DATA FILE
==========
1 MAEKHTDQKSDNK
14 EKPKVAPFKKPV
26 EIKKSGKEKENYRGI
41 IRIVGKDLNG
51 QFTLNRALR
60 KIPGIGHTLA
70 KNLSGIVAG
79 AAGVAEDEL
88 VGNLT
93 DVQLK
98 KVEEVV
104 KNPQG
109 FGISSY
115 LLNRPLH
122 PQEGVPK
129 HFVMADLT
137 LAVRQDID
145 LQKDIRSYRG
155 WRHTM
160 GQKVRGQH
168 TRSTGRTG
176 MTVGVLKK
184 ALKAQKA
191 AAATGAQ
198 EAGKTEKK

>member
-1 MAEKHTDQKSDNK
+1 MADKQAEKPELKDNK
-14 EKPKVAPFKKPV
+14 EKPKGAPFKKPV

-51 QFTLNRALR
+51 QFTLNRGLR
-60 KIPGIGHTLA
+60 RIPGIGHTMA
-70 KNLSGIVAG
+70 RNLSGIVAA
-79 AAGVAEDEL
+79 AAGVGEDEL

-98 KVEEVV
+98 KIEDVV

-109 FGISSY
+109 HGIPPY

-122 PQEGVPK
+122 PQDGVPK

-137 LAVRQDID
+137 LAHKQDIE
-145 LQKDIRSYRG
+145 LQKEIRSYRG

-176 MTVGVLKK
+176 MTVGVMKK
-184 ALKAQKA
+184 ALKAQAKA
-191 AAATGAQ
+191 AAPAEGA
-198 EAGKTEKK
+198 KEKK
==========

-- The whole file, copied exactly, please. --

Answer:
1 MAEKHTDQKSDNK
14 EKPKVAPFKKPV
26 EIKKSGKEKENYRGI
41 IRIVGKDLNG
51 QFTLNRALR
60 KIPGIGHTLA
70 KNLSGIVAG
79 AAGVAEDEL
88 VGNLT
93 DVQLK
98 KVEEVV
104 KNPQG
109 FGISSY
115 LLNRPLH
122 PQEGVPK
129 HFVMADLT
137 LAVRQDID
145 LQKDIRSYRG
155 WRHTM
160 GQKVRGQH
168 TRSTGRTG
176 MTVGVLKK
184 ALKAQKA
191 AAATGAQ
198 EAGKTEKK

>member
-1 MAEKHTDQKSDNK
+1 MADKQAEKPELKDNK
-14 EKPKVAPFKKPV
+14 EKPKGAPFKKPV

-51 QFTLNRALR
+51 QFTLNRGLR
-60 KIPGIGHTLA
+60 RIPGIGHTMA
-70 KNLSGIVAG
+70 RNLSGIVAA
-79 AAGVAEDEL
+79 AAGVGEDEL

-98 KVEEVV
+98 KIEDVV

-109 FGISSY
+109 HGIPPY

-122 PQEGVPK
+122 PQDGVPK

-137 LAVRQDID
+137 LAHKQDIE
-145 LQKDIRSYRG
+145 LQKEIRSYRG

-176 MTVGVLKK
+176 MTVGVMKK
-184 ALKAQKA
+184 ALKAQAKA
-191 AAATGAQ
+191 AAPAEGA
-198 EAGKTEKK
+198 KEKK